The platform used in 1921 would be recycled, the Committee would be restrained from undermining Coolidge’s strict economy and the entire tone of the Inaugural proceedings would retain a simple dignity befitting the Office and the President’s agenda. Coolidge was serious about government economy and he was determined to let everyone know that no exceptions, especially occasions centered around himself, would be made. The nation, experiencing steady prosperity after war and depression, would not be served if he spoke of cutting expenditures while spending exorbitantly on Inaugural ceremonies. The parade, kept to one hour, would recognize the diverse heroes of every branch in the military first, followed by only 19 governors and their state delegations. Saving the people’s money and avoiding wasteful expense were to be practiced by the states as well as the Federal Government. Only local units would be brought in while the pricy transportation of Annapolis and West Point personnel would be discouraged. The 5,000 soldiers, sailors, aviators and Marines walked in full dress formations with the music of military bands playing patriotic tunes accompanied by National Guardsmen, cavalrymen, artillerymen and even tanks. Two prestigious ranks of “colored” cavalry units, including the famous horseman Tom Bass, trotted past the President and First Lady in the vivid array of units represented.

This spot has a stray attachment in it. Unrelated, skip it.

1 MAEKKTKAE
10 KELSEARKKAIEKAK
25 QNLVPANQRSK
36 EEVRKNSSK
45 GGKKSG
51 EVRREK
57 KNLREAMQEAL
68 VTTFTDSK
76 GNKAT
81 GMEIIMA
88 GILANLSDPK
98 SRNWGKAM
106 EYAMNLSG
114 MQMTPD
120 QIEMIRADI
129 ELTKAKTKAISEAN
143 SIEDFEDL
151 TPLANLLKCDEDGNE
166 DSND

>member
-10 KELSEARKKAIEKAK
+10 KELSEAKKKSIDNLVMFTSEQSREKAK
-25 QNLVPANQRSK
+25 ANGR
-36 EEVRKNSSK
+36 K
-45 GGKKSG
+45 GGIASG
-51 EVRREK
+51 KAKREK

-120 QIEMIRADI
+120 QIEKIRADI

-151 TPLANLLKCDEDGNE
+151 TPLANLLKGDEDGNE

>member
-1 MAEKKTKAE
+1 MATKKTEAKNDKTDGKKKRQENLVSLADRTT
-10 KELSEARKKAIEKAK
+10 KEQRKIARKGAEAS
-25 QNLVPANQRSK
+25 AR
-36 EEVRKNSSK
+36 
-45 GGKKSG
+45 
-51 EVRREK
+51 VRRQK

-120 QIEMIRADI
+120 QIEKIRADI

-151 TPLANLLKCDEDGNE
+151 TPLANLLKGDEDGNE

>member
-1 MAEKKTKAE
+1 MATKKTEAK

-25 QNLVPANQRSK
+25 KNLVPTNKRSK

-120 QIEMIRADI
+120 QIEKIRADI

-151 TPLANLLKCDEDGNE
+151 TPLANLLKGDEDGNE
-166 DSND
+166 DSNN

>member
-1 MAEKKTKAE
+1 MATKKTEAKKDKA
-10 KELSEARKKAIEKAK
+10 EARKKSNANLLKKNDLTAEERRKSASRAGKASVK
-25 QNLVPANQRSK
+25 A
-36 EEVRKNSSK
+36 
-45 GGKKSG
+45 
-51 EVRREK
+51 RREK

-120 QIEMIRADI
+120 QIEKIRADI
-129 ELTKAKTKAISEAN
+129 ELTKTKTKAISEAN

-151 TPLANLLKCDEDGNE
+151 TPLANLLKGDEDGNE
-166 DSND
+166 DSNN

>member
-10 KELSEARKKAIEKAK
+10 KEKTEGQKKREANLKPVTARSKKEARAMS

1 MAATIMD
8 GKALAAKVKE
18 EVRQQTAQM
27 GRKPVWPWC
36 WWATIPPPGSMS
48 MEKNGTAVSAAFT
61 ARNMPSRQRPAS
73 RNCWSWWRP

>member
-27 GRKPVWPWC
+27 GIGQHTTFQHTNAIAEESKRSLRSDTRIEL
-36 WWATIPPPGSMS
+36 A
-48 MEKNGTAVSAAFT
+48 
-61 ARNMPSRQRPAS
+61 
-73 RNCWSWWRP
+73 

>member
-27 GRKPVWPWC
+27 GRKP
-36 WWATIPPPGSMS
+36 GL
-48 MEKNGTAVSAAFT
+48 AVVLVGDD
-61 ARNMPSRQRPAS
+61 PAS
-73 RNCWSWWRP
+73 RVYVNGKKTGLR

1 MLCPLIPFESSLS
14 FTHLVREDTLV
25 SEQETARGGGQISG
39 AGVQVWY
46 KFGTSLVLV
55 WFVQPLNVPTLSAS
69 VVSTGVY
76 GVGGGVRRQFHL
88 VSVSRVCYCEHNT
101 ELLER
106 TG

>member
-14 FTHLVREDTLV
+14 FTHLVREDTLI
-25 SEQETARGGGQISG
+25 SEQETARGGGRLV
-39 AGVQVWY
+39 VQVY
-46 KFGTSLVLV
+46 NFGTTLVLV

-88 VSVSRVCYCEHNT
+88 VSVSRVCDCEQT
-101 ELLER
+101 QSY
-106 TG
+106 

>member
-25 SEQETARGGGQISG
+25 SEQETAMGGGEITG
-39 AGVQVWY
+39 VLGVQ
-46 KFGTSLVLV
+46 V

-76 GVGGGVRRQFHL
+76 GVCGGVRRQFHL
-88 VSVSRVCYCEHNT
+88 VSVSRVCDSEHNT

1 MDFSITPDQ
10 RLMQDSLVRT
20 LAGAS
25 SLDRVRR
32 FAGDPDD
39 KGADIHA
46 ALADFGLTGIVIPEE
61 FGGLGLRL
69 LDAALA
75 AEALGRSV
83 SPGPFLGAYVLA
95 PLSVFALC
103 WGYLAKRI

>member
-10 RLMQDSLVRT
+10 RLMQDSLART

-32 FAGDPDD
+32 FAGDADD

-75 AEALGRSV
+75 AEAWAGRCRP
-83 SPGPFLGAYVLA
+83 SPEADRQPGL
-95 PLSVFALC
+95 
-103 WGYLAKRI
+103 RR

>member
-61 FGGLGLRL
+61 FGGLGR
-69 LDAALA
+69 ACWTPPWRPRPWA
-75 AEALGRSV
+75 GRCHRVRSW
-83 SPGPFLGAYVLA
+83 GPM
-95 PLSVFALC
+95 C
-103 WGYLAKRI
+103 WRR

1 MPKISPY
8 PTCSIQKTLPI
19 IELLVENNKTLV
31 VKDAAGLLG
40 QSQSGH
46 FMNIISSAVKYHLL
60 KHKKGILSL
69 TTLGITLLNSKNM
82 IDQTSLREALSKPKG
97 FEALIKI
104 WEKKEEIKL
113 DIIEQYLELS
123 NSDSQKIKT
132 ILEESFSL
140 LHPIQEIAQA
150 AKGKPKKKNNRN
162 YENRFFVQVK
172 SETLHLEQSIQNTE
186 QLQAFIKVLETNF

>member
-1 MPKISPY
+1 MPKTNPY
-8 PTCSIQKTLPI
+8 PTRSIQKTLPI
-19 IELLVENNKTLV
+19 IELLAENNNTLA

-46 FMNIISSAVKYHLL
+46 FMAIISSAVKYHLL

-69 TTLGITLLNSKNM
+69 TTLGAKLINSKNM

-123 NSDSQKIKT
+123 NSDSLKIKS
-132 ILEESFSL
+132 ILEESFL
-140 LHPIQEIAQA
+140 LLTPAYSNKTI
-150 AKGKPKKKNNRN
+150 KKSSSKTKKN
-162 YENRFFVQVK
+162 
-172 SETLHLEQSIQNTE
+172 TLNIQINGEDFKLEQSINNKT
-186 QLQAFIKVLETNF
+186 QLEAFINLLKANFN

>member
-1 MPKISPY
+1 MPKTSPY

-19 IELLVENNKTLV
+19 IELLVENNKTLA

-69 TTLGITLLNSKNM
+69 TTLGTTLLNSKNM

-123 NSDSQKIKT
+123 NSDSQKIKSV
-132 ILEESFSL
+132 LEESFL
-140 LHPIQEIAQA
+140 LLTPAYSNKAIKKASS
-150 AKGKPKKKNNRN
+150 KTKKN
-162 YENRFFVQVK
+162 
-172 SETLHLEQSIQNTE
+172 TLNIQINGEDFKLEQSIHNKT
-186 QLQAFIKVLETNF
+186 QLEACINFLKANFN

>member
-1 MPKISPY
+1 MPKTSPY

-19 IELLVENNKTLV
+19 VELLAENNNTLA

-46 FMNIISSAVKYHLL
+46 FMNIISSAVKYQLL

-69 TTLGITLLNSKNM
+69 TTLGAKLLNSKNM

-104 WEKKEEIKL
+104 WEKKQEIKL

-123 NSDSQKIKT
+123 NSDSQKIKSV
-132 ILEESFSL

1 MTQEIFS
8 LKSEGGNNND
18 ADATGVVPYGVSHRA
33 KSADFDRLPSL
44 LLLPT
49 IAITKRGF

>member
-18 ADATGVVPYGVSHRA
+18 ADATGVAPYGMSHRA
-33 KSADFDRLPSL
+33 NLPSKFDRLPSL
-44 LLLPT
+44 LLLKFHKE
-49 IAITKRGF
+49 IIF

Finally, the ball was a splendid success. Though Washington would not have an official ball that evening, the private initiative of individuals put together one of the most memorable dances the capital city has ever known. While the Coolidges were not present, they served as sponsors for the occasion and at the end of the night some $300,000 had been raised for children’s charities, an accomplishment that later Presidents would envy. The 1928 Inaugural failed to come close to such a figure while future Inaugural Committees would fail, often massively, to keep within budget. Even the 1957 Committee would embarrass President Eisenhower by reporting a $160,000 loss.